Spicks & Specks
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Mongolian/Inner Mongolian vocab differences

2 March 2012 (Slight additions and corrections on 24 March 2020)

I once had occasion to pick up some Mongolian vocabulary cards in Hohhot. After figuring out what the incredibly attractive but hard-to-understand letters meant, I noticed that while much vocabulary is the same in the two standard varieties of Mongolian (Chahar in Inner Mongolia, Khalkha in Mongolia), there are some obvious differences. Some are due to Chinese influence in Inner Mongolia, no doubt confirming the darkest suspicions of the Mongolians about their co-ethnics across the border. But there are also traditional dialect differences, and also later developments where the Inner Mongolians have sometimes developed better vocabulary than Mongolia itself.

The following are a just a few examples of differences that I noticed.

First, a vocabulary item that shows very obvious Chinese influence:

dienhua from Chinese

Given the aversion of Mongolians of Mongolia to pure Chinese vocabulary, this is the sort of word that is least likely to find its way into Cyrillic letters, but I’ll take a stab at it and transliterate it as диенхуа dieŋhua. This is from the Chinese word diànhuà (电话/電話) ‘telephone’ — although the word diànhuà itself was probably coined by the Japanese as denwa (電話). The Mongolian word for a telephone is утас utas ‘wire’, apparently abbreviated from телефон утас telefon utas ‘telephone wire’. Телефон telefoŋ, from Russian, is also sometimes used.

Although Inner Mongolian borrows its word for ‘phone’ from Chinese, surprisingly the word for mobile phone or cellphone is the same as in Mongolia, namely гар утас gar utas ‘hand phone’:

gar utas

Other examples of Chinese influence are more subtle. The word for ‘bus’:

niitiin mashin tereg

This is given as нийтийн машин тэрэг niitiŋ mashiŋ tereg ‘public automobile’. This is a direct translation from Chinese gōnggòng qìchē (公共汽车/公共汽車) ‘public automobile’ = ‘bus’. Incidentally, машин тэрэг mashiŋ tereg is a collocation less often found in Mongolia, where машин mashiŋ by itself is normally used for ‘car’, ‘truck’ etc.

The Mongolians call a ‘bus’ автобус avtobus, again from Russian, although in normal conversation it has come to be pronounced more like автус avtus. (As a further twist, the Chinese model for the Inner Mongolian name is now becoming old-fashioned in Chinese, where gōngjiāo-chē (公交车/公交車) ‘public transport car’ seems to be becoming the favoured form.)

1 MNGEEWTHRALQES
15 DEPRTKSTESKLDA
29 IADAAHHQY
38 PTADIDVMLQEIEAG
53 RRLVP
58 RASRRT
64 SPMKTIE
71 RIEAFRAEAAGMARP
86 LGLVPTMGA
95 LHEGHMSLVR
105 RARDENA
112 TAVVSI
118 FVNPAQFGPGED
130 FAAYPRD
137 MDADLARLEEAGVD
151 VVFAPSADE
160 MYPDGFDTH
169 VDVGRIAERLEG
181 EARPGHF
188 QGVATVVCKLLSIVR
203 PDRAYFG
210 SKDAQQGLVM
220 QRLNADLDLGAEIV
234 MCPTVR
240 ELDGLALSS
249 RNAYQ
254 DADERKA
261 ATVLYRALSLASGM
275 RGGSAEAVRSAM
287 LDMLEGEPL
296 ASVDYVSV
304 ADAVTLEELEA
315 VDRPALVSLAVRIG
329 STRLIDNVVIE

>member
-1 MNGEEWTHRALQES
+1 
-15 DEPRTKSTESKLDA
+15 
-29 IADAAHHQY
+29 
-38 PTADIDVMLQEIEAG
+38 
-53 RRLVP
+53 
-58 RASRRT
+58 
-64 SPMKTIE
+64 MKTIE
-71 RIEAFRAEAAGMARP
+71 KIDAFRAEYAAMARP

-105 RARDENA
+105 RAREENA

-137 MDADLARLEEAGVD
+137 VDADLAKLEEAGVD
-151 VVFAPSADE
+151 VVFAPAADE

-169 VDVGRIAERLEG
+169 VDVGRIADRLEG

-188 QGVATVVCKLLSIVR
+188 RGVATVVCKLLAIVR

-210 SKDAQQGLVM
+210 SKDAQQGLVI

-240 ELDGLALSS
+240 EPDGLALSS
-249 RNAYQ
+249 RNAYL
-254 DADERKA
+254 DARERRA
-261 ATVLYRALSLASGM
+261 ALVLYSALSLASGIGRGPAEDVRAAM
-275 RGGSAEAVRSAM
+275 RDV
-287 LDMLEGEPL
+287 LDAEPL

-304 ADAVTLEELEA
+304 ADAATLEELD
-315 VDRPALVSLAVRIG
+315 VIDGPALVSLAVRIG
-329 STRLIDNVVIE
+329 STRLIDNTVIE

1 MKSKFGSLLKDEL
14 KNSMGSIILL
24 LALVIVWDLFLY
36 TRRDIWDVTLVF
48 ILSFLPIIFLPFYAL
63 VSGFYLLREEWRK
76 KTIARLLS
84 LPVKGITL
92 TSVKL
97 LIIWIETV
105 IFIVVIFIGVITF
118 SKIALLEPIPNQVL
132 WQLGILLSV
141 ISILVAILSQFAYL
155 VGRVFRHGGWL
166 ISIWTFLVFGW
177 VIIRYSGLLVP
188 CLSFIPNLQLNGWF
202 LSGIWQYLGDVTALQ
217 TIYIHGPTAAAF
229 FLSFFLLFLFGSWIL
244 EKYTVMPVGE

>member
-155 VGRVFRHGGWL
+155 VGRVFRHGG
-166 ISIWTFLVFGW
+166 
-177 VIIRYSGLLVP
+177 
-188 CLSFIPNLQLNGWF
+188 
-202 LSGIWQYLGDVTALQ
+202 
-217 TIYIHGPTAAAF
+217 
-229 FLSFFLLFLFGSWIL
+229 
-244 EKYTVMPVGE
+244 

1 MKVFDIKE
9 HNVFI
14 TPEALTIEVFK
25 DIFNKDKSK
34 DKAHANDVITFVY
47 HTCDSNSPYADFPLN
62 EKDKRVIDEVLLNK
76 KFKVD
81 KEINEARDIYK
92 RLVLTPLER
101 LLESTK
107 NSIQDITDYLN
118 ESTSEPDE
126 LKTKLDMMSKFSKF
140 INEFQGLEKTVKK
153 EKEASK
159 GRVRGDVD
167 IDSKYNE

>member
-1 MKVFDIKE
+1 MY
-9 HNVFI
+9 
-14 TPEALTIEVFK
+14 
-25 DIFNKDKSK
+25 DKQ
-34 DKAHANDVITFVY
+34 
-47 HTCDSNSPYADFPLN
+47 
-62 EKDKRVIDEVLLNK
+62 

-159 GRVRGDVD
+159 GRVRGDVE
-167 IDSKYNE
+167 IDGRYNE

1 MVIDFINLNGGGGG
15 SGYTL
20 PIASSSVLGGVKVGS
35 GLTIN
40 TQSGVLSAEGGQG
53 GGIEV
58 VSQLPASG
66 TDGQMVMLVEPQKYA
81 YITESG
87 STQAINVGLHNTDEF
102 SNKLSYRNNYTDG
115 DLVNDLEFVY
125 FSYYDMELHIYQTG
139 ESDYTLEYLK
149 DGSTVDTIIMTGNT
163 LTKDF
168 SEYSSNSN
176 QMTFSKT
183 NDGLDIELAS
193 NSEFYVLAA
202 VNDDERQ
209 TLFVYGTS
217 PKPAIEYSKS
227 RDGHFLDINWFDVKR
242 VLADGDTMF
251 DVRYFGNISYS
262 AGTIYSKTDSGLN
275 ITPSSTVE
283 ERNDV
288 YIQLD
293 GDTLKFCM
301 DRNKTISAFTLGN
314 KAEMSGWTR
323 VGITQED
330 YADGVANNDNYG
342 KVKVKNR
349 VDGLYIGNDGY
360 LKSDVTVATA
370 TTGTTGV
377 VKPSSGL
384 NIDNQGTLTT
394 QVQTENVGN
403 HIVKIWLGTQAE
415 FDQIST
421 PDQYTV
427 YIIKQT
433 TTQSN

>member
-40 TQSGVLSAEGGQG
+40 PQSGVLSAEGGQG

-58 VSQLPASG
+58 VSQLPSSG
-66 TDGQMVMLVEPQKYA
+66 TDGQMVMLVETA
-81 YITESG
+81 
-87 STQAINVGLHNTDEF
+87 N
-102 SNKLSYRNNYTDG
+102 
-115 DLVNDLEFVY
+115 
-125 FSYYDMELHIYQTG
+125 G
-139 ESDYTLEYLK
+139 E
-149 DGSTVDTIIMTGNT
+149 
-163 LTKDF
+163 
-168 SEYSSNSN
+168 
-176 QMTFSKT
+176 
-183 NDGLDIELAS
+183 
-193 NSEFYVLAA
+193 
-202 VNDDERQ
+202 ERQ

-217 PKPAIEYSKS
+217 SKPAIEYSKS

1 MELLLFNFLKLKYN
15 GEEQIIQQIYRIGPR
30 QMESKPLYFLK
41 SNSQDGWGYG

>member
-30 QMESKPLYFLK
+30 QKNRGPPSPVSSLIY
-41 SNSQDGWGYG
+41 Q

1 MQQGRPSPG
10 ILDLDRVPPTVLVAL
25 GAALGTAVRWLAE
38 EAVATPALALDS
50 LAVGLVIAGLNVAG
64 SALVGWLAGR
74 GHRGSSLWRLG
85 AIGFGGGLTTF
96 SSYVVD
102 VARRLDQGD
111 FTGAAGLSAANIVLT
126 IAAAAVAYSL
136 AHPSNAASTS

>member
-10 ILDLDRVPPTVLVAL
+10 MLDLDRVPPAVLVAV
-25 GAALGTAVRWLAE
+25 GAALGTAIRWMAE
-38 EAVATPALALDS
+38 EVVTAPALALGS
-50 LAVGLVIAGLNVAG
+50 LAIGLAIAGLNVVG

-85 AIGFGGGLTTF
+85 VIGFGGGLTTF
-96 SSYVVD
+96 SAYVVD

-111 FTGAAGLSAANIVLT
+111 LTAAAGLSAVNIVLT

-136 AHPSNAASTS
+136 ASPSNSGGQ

While it may seem that the Inner Mongolians are heavily influenced by Chinese, there is plenty of vocabulary where they use non-Chinese international vocabulary. For example, the computer:


That very involved set of letters on the right actually spells out компьютер kompyuter, which is the word for ‘computer’ in both Mongolias. (Notice that the Chinese on the card uses the Taiwanese import diànnǎo (电脑/電腦)  ‘electric brain’ in preference to the recommended Mainland term jìsuàn-jī (计算机/計算機) ‘calculating machine’.)

In other cases the difference is due not to Russian or Chinese influence but to dialect differences in Mongolian itself. My favourite is the word for ‘apple’:


The word shown here is алмарад almarad, although this may be slightly bookish. According to dictionaries, in everyday life пингуо pinguo, from Chinese píngguǒ (苹果/蘋果), is often used. As a name for the apple, алмарад almarad is quite old. It appears in a mid-Qing dictionary as the Mongolian word corresponding to 蘋果 píngguǒ. It is related to Turkic words for the pear (cf Kazakh алмұрт almurt, Turkish armut).

The Mongolians of Mongolia and the Buryats, too, call this fruit алим alim, which is probably also a very old borrowing from the Turkic languages (cf Kazakh алма alma, Turkish elma, etc meaning ‘apple’). In Inner Mongolia, on the other hand, алим alim means something completely different:


Yes, that is a pear that you see. Somewhere along the line apples and pears appear to have got reversed in Inner Mongolia.

In Mongolia itself, the pear is called лийр liir, which is ironic because лийр liir is clearly a borrowing from Chinese, maybe from lír (梨儿/梨兒) . In Mandarin it is now normally called lízi (梨子). This is a case where the Inner Mongolians are less sinified than the Mongolians!

While we’re on fruit, the word for banana is the international банан banaŋ in both Inner Mongolia and Mongolia:


Another name for this is the preferred (although not necessarily most popular) term гадил gadil, for which I don’t have an etymology. And the Inner Mongolians also apparently use the Chinese word xiāngjiāo (香蕉) ‘banana’, pronounced сянжао syaŋjao. The fact that fruit has different names isn’t surprising. It is one area where many languages — Spanish is notorious for this, but English is certainly not immune — appear to have different local names.